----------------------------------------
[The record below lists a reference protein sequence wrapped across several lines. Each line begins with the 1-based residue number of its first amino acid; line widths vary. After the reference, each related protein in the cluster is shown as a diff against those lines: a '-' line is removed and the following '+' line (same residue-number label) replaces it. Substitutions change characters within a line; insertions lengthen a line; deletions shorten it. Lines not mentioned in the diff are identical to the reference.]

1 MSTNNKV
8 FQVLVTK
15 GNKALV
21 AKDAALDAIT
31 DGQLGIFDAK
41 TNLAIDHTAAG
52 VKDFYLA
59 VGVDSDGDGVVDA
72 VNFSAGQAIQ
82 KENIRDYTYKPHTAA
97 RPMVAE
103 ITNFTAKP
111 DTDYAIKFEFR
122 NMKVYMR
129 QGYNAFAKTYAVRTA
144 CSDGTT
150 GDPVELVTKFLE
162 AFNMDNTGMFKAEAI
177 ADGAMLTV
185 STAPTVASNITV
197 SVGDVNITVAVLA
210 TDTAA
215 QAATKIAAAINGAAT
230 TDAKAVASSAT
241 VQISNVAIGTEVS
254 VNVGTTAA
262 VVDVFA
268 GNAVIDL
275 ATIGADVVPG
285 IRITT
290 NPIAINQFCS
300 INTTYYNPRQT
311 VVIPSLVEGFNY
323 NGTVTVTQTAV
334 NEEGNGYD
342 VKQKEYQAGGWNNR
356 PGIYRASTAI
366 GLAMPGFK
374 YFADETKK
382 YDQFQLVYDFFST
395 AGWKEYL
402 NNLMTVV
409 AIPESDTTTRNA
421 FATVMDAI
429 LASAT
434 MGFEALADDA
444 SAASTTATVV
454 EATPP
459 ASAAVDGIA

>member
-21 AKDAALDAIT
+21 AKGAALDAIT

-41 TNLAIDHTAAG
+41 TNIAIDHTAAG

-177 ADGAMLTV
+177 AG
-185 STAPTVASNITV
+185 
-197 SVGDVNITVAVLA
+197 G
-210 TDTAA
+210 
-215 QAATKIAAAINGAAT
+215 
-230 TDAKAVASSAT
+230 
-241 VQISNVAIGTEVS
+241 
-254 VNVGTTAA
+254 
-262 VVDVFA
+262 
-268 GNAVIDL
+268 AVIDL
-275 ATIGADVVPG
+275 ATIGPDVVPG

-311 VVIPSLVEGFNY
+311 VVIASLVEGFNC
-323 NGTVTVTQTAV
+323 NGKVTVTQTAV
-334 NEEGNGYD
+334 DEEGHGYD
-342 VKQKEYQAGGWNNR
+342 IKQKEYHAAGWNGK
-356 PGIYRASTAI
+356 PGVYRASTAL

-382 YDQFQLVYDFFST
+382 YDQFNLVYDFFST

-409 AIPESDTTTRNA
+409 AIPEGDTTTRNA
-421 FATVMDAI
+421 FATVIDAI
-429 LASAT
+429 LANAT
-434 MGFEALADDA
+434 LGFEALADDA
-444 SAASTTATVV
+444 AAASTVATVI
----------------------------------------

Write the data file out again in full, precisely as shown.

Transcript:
[The record below lists a reference protein sequence wrapped across several lines. Each line begins with the 1-based residue number of its first amino acid; line widths vary. After the reference, each related protein in the cluster is shown as a diff against those lines: a '-' line is removed and the following '+' line (same residue-number label) replaces it. Substitutions change characters within a line; insertions lengthen a line; deletions shorten it. Lines not mentioned in the diff are identical to the reference.]

1 MSTNNKV
8 FQVLVTK
15 GNKALV
21 AKDAALDAIT
31 DGQLGIFDAK
41 TNLAIDHTAAG
52 VKDFYLA
59 VGVDSDGDGVVDA
72 VNFSAGQAIQ
82 KENIRDYTYKPHTAA
97 RPMVAE
103 ITNFTAKP
111 DTDYAIKFEFR
122 NMKVYMR
129 QGYNAFAKTYAVRTA
144 CSDGTT
150 GDPVELVTKFLE
162 AFNMDNTGMFKAEAI
177 ADGAMLTV
185 STAPTVASNITV
197 SVGDVNITVAVLA
210 TDTAA
215 QAATKIAAAINGAAT
230 TDAKAVASSAT
241 VQISNVAIGTEVS
254 VNVGTTAA
262 VVDVFA
268 GNAVIDL
275 ATIGADVVPG
285 IRITT
290 NPIAINQFCS
300 INTTYYNPRQT
311 VVIPSLVEGFNY
323 NGTVTVTQTAV
334 NEEGNGYD
342 VKQKEYQAGGWNNR
356 PGIYRASTAI
366 GLAMPGFK
374 YFADETKK
382 YDQFQLVYDFFST
395 AGWKEYL
402 NNLMTVV
409 AIPESDTTTRNA
421 FATVMDAI
429 LASAT
434 MGFEALADDA
444 SAASTTATVV
454 EATPP
459 ASAAVDGIA

>member
-21 AKDAALDAIT
+21 AKGAALDAIT

-41 TNLAIDHTAAG
+41 TNIAIDHTAAG

-177 ADGAMLTV
+177 AG
-185 STAPTVASNITV
+185 
-197 SVGDVNITVAVLA
+197 G
-210 TDTAA
+210 
-215 QAATKIAAAINGAAT
+215 
-230 TDAKAVASSAT
+230 
-241 VQISNVAIGTEVS
+241 
-254 VNVGTTAA
+254 
-262 VVDVFA
+262 
-268 GNAVIDL
+268 AVIDL
-275 ATIGADVVPG
+275 ATIGPDVVPG

-311 VVIPSLVEGFNY
+311 VVIASLVEGFNC
-323 NGTVTVTQTAV
+323 NGKVTVTQTAV
-334 NEEGNGYD
+334 DEEGHGYD
-342 VKQKEYQAGGWNNR
+342 IKQKEYHAAGWNGK
-356 PGIYRASTAI
+356 PGVYRASTAL

-382 YDQFQLVYDFFST
+382 YDQFNLVYDFFST

-409 AIPESDTTTRNA
+409 AIPEGDTTTRNA
-421 FATVMDAI
+421 FATVIDAI
-429 LASAT
+429 LANAT
-434 MGFEALADDA
+434 LGFEALADDA
-444 SAASTTATVV
+444 AAASTVATVI